```
11011000.00011011.00111101.10001001
```

Which breaks down into:

`11011000`

: 128 + 64 + 16 + 8 = 216`00011011`

: 16 + 8 + 2 + 1 = 27`00111101`

: 32 + 16 + 8 + 4 + 1 = 61`10001001`

: 128 + 8 + 1 = 137

This explains why each of the four numbers within the decimal formatted version (i.e. `216.27.61.137`

) are called octets, as they represent eight bits (or a ‘byte’ as we learned earlier) when viewed in binary form.

This also explains why IPv4 IPs are considered 32-bit numbers, because if you add each of the bits together (i.e. the number of total bits, not the value assigned to each bit) you’ll find there are a total of 32 bits that make up the IP.

Each bit can have two different states (1 or zero), meaning the total number of potential combinations per octet can be either 28 or 256. Meaning each octet can contain a potential value between zero and 255. Meaning if we were to combine the four octets, we could potentially have 4,294,967,296 variations.

We can see the decimal represenation of an IPv4 IP is made up of four base-10 numbers (216, 27, 61, 137). Where each of those four numbers represent the binary equivalent (216=11011000, 27=00011011, 61=00111101, 137=10001001), which is a base-2 representation of a byte (or octet).

If you’re unsure of what base numbers are and how they work, then read on…

## Base Numbers

It’s worth quickly covering what base numbers are as they help us understand the other different protocols we use on a regular basis, such as binary and things like IPs.

Any number can be represented in multiple ways using a different base numbering system.

There are many numbering systems, but the typical ones we’re used to are:

- Base 10 (Decimal)
- Base 2 (Binary)
- Base 8 (Octal)
- Base 16 (Hexadecimal)

The standard number system we (as humans) are most familiar with is called base-10 and it consists of the following numbers:

```
0,1,2,3,4,5,6,7,8,9
```

Notice there are ten numbers, hence it is called the base-10 system

If we were to look at a number like `66`

, then this would tell us the number is made up of 6 tens and six units.

These numbers (0-9) represent ‘whole numbers’, while in the base-10 system we can also use a decimal point to represent decimal fractions of a number (e.g. `1.2`

).

Below is an image, credit to Jenny Eather, that helps us visualise this model:

The ‘base number’ is the number of numbers within the system. So base-10 has 10 numbers (0,1,2,3,4,5,6,7,8,9) where as binary is base-2 because it uses two numbers only (0, 1).

If you want to know the unit each number in a system represents (we’ll use base-10 as the example, thanks to the following visualisation credited to Jenny Eather), then you calculate this using the power of the base number.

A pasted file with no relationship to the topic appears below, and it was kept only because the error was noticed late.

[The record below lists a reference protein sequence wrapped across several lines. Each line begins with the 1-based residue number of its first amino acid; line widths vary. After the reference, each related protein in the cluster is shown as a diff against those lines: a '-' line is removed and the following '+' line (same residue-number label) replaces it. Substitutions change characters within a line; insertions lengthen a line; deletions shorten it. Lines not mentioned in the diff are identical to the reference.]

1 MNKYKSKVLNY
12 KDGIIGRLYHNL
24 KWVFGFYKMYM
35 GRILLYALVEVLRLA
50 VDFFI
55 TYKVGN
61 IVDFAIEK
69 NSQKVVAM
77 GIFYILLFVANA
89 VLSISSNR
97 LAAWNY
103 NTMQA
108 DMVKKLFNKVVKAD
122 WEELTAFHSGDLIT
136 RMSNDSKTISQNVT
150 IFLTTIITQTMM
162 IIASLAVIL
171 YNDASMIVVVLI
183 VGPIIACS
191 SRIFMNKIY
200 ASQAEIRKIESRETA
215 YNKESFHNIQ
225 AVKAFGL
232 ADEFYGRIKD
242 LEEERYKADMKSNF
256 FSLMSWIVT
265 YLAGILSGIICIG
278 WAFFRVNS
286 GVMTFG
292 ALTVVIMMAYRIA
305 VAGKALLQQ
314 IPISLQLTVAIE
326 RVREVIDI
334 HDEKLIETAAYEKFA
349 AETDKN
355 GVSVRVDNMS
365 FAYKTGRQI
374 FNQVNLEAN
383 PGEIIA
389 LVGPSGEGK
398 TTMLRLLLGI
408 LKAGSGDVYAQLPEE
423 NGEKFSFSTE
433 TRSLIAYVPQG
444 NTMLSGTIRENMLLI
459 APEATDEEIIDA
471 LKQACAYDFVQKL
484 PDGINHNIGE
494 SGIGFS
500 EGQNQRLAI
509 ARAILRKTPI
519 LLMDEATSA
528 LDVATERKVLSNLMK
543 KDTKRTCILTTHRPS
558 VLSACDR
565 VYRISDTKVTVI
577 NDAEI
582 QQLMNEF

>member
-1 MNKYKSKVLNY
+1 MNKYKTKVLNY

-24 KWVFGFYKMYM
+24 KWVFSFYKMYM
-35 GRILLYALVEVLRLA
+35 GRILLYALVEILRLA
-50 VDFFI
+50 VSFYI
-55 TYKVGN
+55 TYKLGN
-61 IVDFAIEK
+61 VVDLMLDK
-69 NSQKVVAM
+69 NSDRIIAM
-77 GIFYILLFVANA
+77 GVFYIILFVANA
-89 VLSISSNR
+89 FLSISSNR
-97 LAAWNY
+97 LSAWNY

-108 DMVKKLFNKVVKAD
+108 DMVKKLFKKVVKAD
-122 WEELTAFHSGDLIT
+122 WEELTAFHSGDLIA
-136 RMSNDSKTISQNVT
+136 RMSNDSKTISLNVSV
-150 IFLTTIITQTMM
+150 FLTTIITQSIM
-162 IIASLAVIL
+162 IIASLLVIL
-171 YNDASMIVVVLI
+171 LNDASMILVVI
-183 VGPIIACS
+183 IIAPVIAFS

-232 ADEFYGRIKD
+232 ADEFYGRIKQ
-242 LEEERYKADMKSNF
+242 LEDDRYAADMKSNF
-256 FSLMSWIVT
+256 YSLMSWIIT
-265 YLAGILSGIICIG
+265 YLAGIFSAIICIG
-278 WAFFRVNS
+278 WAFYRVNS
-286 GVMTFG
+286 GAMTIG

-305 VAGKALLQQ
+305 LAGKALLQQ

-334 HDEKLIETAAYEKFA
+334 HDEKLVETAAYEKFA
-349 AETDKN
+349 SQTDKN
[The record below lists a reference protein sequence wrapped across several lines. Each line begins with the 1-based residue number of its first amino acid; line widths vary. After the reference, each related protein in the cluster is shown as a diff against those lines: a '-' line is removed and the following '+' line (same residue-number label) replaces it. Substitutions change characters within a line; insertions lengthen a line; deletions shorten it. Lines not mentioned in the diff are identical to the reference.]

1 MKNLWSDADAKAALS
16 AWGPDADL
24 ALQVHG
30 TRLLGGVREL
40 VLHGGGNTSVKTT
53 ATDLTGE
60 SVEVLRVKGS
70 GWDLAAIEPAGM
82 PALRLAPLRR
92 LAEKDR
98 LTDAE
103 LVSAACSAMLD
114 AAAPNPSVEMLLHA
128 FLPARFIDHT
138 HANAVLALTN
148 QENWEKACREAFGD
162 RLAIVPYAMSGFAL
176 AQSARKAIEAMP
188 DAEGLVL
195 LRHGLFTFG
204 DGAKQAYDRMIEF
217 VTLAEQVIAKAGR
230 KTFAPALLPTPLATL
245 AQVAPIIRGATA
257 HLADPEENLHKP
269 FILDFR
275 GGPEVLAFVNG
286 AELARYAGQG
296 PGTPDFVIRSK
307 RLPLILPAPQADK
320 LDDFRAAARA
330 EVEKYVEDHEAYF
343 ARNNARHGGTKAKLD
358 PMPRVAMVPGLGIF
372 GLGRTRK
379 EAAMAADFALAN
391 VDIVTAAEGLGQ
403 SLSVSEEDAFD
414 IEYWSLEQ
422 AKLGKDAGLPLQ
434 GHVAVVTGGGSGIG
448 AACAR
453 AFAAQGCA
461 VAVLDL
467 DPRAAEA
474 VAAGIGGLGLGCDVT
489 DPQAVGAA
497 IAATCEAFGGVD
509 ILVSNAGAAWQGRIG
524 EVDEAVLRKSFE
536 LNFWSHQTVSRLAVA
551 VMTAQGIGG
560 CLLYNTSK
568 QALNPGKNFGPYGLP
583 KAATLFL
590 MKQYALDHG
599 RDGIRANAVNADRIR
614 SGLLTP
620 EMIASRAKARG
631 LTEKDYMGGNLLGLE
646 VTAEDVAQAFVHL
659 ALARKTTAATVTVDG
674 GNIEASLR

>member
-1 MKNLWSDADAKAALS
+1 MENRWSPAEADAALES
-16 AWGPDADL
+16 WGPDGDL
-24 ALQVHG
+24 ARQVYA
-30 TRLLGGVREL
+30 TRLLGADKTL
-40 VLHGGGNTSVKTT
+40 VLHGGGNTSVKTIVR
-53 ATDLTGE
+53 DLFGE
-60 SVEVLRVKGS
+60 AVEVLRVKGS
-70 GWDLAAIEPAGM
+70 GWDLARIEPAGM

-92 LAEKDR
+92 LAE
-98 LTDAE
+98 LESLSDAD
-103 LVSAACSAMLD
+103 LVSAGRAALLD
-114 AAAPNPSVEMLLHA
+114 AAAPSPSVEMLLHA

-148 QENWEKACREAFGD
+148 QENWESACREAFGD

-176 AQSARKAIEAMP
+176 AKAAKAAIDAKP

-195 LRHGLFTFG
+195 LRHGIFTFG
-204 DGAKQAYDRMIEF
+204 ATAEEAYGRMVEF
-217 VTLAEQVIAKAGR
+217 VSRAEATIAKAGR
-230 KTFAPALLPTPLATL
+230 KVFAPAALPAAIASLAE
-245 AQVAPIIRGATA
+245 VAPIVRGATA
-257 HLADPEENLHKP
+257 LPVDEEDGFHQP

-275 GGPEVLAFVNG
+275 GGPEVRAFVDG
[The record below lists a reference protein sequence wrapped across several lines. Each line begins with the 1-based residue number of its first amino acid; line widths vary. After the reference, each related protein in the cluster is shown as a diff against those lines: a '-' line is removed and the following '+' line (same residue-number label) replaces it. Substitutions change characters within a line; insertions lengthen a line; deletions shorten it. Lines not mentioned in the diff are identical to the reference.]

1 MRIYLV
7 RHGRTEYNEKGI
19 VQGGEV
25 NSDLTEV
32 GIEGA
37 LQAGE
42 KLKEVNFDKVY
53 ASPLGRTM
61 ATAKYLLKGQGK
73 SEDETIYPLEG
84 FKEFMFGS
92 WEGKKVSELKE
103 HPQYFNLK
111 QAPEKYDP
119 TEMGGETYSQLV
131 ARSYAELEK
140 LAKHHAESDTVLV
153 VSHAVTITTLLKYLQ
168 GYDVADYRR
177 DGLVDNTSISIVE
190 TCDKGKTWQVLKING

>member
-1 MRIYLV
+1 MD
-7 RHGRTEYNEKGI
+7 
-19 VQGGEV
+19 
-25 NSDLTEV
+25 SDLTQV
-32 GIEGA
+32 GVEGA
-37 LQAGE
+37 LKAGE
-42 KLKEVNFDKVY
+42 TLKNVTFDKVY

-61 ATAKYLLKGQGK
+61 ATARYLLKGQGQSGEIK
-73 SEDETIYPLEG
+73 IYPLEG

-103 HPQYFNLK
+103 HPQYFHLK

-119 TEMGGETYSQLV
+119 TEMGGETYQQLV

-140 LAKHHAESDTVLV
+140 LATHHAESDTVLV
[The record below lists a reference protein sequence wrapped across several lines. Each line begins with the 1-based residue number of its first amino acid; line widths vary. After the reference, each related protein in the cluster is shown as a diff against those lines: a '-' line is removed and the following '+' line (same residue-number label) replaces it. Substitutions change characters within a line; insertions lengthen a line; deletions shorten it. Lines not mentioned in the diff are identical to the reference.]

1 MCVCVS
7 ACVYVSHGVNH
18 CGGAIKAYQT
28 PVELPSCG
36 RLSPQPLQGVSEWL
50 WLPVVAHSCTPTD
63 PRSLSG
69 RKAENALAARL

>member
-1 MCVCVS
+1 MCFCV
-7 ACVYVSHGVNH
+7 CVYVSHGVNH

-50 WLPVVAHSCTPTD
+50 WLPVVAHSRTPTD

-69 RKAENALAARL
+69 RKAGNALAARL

So, as per the above visualisation, we can see:

- 10
^{3}:`10*10*10`

: 1000 (thousands) - 10
^{2}:`10*10`

: 100 (hundreds) - 10
^{1}:`10`

: 10 (tens) - 10
^{0}:`1`

: 1 (unit)

So in practical terms, if you have a number like `75`

and want to represent it as base-10:

- 5 (10
^{0}: 5 units) - 7 (10
^{1}: 7 tens)

Similarly, if we had a number like `675`

and want to represent it as base-10:

- 5 (10
^{0}: 5 units) - 7 (10
^{1}: 7 tens) - 6 (10
^{2}: 6 hundreds)

You can indicate what base you wish to represent a number like so:

n_{b}

Where `n`

is the number and `b`

is the base you wish to state it is in.

For example:

75_{10}

This is the number `75`

and we’re stating the base it represents is `10`

.

This is useful when you’ve converted a number like `75`

into a different base (let’s say base-8, which would be `113`

) and you want to give that number in the proper context to someone else. You could write it as 113_{8}.

### Convert Base-10 into Base-^{2}⁄_{8}

Note: the steps are the same for converting to base-2 and base-8

Now let’s consider how to convert the number `75`

into another base, like base-8. To do so, follow these steps

- divide the number (75) by the desired base (8) (take note of the remainder: 3)
- take the result (9) and do the same (i.e. divide by the base and take note of the remainder)
- keep doing this until the result of dividing the previous answer by the base is zero
- now write out the remainders bottom to top, and that’s the number in base-8

In long form this looks like this:

- 75 (number) / 8 (base) = 9 (rounded) with a remainder of 3
- 9 (previous answer) / 8 (base) = 1 (rounded) with a remainder of 1
- 1 (previous answer) / 8 (base) = 0 (rounded) with a remainder of 1

Meaning 75 evaluated in base-8 would be `113`

(all the remainders concatenated together, ‘bottom up’)

### Convert Base-10 into Base-16